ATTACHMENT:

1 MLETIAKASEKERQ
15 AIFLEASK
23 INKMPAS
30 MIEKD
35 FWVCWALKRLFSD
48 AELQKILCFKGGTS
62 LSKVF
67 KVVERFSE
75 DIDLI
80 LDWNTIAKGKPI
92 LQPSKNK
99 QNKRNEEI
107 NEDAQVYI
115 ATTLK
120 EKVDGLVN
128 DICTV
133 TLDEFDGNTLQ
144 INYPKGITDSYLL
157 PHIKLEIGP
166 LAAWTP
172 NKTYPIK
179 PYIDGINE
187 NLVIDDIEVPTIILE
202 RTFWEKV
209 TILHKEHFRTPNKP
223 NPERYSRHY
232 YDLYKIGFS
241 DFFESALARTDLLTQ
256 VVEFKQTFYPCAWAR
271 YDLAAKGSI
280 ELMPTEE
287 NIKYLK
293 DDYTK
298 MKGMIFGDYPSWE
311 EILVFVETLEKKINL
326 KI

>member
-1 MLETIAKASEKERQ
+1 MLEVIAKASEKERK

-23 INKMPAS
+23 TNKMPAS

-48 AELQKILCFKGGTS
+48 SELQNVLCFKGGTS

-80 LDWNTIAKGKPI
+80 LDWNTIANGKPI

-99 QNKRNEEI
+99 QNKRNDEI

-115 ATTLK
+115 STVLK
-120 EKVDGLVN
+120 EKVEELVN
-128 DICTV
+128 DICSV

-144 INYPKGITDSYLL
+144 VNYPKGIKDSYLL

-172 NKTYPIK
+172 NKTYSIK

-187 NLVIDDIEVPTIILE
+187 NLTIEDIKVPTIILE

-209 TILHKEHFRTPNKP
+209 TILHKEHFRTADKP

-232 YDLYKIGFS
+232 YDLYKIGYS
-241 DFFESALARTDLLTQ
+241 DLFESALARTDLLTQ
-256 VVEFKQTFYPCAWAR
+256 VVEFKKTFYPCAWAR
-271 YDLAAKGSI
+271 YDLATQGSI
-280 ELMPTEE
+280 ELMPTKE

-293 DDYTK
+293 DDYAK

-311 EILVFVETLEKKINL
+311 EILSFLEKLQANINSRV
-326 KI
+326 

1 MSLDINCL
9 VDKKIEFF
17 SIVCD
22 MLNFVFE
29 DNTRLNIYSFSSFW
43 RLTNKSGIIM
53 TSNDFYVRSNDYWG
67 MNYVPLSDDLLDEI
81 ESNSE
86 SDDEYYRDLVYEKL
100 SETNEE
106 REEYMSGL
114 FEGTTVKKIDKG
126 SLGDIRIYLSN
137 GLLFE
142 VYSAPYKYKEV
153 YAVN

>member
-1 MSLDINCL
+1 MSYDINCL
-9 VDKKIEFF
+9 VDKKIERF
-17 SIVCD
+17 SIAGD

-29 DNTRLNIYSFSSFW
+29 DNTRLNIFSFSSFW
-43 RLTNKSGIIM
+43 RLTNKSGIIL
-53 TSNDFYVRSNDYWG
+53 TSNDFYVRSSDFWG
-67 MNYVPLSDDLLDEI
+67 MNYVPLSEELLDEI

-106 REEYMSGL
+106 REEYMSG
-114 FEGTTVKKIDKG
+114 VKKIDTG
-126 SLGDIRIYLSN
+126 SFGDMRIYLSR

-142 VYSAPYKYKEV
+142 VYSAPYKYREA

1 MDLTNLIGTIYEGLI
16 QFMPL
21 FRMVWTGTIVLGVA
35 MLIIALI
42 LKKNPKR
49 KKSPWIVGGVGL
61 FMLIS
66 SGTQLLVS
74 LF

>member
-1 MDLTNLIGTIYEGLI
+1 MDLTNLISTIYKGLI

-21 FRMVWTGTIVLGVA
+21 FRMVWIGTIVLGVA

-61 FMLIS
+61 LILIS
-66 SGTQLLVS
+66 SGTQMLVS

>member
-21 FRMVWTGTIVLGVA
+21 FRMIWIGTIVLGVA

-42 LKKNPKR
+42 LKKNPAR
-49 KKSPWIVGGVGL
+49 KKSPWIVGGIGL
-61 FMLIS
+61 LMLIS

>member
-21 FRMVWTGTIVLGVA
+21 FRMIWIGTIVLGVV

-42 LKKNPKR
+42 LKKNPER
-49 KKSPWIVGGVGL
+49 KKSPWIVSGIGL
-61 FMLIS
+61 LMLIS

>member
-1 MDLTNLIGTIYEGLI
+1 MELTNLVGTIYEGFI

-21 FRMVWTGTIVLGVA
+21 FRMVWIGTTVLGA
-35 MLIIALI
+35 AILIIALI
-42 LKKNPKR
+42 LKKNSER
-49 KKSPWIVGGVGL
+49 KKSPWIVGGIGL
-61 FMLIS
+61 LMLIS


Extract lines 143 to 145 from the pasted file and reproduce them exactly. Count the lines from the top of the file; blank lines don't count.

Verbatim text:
-61 FMLIS
+61 LMLIS

>member